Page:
If you’re coming to duathlon from a running background, it’s easy to overlook the wind chill factor. A running vest & shorts is fine for a running race on almost any day of the year. But in a duathlon you’re spending something like half you time on a bike where wind chill can be a big factor. What you wear for a duathlon is particularly important as most take place during the winter season between October and April.
Similarly runners turned duathletes can easily underestimate the importance of aerodynamics on the bike leg of a duathlon (run bike run). The body of the athlete forms 80 percent of the drag on a bike so it’s far easier, and cheaper, to make savings with better clothing & a better position on the bike than it is with the bike itself.
What to wear for a duathlon
A tri suit is best for duathlons. A tri suit, sometimes written as trisuit, is a one piece suit made of lycra with a fleece pad sewn into the lining. That means they’re comfortable for both running and cycling. Always opt for a sleeved version and preferably a long sleeved tri suit. You’re likely to save approximately 15-20 watts with an aero tri suit compared with wearing separate shorts and a jersey.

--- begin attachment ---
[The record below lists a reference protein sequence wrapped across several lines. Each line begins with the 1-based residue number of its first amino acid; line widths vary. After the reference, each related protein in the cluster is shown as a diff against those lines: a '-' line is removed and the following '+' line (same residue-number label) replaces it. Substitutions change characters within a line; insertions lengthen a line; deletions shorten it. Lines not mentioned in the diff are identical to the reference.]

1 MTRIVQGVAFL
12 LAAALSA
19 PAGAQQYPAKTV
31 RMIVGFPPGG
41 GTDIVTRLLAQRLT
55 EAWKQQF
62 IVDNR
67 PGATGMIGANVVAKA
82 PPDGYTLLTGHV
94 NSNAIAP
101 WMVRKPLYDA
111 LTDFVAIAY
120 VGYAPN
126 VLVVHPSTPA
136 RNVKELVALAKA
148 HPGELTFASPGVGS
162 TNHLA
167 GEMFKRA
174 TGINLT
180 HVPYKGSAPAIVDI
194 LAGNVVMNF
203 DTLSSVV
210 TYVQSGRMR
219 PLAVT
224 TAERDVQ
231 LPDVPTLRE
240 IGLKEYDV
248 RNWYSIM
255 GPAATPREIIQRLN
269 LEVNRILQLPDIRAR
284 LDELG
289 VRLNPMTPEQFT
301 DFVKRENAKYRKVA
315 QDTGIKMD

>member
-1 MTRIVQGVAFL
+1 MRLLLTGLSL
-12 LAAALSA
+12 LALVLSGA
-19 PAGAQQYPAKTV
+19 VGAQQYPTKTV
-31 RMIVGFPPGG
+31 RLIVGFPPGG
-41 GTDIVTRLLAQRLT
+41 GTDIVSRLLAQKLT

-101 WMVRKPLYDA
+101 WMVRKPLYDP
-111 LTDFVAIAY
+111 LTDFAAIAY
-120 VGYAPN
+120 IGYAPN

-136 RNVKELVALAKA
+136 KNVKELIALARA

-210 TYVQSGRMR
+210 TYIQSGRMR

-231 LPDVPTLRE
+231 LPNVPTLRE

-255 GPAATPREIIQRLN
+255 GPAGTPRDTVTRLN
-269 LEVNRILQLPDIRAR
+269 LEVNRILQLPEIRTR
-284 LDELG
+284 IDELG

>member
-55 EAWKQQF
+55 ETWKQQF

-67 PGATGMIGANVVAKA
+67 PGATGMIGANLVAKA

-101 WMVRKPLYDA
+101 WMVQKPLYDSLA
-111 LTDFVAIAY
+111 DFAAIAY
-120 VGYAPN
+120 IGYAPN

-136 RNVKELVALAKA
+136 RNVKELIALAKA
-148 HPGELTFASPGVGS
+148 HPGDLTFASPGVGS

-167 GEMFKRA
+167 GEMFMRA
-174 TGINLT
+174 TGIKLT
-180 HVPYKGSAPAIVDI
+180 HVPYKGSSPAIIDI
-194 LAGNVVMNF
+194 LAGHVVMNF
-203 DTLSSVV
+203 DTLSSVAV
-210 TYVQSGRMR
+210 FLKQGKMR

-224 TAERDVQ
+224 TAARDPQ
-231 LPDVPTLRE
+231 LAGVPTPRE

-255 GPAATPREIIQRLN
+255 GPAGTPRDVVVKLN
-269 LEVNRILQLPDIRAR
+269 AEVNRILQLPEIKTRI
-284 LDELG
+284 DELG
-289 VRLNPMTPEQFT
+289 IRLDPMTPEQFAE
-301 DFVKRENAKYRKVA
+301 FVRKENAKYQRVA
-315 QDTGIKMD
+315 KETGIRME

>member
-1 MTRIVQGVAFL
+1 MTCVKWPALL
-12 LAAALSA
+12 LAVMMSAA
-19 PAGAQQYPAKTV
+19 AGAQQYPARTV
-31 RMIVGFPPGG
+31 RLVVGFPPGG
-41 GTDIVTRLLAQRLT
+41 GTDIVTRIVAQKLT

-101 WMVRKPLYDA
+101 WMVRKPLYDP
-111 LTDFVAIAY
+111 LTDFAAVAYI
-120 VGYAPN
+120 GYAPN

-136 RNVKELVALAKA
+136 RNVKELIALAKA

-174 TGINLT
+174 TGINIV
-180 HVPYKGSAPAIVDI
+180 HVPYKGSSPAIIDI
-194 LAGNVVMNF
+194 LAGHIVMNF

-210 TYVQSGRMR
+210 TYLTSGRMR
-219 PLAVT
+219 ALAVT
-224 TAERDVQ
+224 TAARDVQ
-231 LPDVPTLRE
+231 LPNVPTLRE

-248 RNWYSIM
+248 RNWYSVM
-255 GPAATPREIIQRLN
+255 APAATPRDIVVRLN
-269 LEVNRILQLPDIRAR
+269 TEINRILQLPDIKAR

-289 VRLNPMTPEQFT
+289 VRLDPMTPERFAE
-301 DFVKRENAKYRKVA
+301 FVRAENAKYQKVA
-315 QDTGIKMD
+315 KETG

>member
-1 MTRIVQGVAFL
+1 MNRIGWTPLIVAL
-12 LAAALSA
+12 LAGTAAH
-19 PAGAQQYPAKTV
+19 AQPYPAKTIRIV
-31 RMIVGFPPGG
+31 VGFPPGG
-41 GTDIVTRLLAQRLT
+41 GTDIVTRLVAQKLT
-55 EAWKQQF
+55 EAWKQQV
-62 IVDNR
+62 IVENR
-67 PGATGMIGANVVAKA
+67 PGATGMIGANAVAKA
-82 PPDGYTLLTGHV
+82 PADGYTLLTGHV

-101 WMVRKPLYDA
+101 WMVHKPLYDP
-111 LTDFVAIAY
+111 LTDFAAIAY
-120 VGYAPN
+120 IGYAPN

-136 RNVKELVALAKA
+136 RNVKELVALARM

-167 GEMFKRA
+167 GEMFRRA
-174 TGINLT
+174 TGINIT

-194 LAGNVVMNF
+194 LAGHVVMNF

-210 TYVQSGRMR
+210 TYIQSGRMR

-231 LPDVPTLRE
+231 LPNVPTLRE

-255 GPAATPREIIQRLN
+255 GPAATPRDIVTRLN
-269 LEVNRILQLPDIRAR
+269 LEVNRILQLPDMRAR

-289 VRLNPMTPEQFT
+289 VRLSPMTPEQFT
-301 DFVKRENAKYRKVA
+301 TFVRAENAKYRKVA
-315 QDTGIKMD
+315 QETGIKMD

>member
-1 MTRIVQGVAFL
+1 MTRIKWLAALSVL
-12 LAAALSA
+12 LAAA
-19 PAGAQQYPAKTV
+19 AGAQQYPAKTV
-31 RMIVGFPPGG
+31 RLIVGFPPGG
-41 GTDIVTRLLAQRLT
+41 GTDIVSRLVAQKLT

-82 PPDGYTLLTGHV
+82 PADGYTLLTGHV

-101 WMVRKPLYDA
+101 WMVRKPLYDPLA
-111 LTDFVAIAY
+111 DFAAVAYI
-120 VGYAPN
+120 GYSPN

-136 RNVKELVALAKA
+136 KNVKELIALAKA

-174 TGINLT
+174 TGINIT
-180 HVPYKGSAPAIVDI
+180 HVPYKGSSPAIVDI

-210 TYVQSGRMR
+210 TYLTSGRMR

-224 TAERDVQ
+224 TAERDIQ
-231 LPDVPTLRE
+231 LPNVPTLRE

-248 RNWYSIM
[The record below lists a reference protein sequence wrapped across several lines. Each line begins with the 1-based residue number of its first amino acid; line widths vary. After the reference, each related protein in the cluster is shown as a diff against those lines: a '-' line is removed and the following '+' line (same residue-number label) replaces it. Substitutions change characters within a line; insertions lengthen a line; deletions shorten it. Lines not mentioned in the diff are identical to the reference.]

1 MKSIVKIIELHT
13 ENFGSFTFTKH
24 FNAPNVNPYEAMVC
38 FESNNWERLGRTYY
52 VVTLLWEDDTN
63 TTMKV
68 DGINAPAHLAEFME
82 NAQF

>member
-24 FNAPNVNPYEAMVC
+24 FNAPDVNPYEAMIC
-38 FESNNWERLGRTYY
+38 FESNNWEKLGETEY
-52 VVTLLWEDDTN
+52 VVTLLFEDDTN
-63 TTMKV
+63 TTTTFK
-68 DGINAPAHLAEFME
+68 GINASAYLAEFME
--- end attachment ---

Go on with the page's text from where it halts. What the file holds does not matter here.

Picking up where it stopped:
If you’re coming to duathlon from a cycling background you may already have a cycling skinsuit that you have used for time trials or road races. Obviously skinsuits are great for the bike leg but full padded cycling shorts can feel a bit uncomfortable to run in. That said if you’re doing your first duathlon and have a skinsuit that is of course what you should wear. Upgrade later if you get serious.
Because of the aforementioned wind effect it’s a good idea to have an extra layer with you in case of particularly cold conditions. Similarly on a cold day long-fingered gloves can make all the difference. You don’t want to be fumbling to get your helmet off & your shoes on with numb fingers.
Absolutely the first upgrade for anyone taking up duathlon is elastic laces for your running shoes. These cost just a few pounds and really speed up the process of changing from run shoes to cycling shoes at the end of the first run & back again at the end of the bike leg. Of course runners trying their first duathlon may well be just riding in ordinary trainers. But clip in cycling shoes are definitely one of the very first upgrades if you decide to take duathlon a bit more seriously.
It’s beyond the scope of this article but really is vital to get your position on the bike right if you’re serious about duathlon. You need to have your saddle at the correct height and you need to be aero. But you still need to be able to get the power down. We see some truly awful positions among duathletes taking part in our duathlon events. We highly recommend you find a good local bike fitter to check your position on your bike. It will give you a dramatically better return on investment than carbon gadgetry for your bike costing hundreds or even thousands of pounds.
See also our Top Tips for Duathletes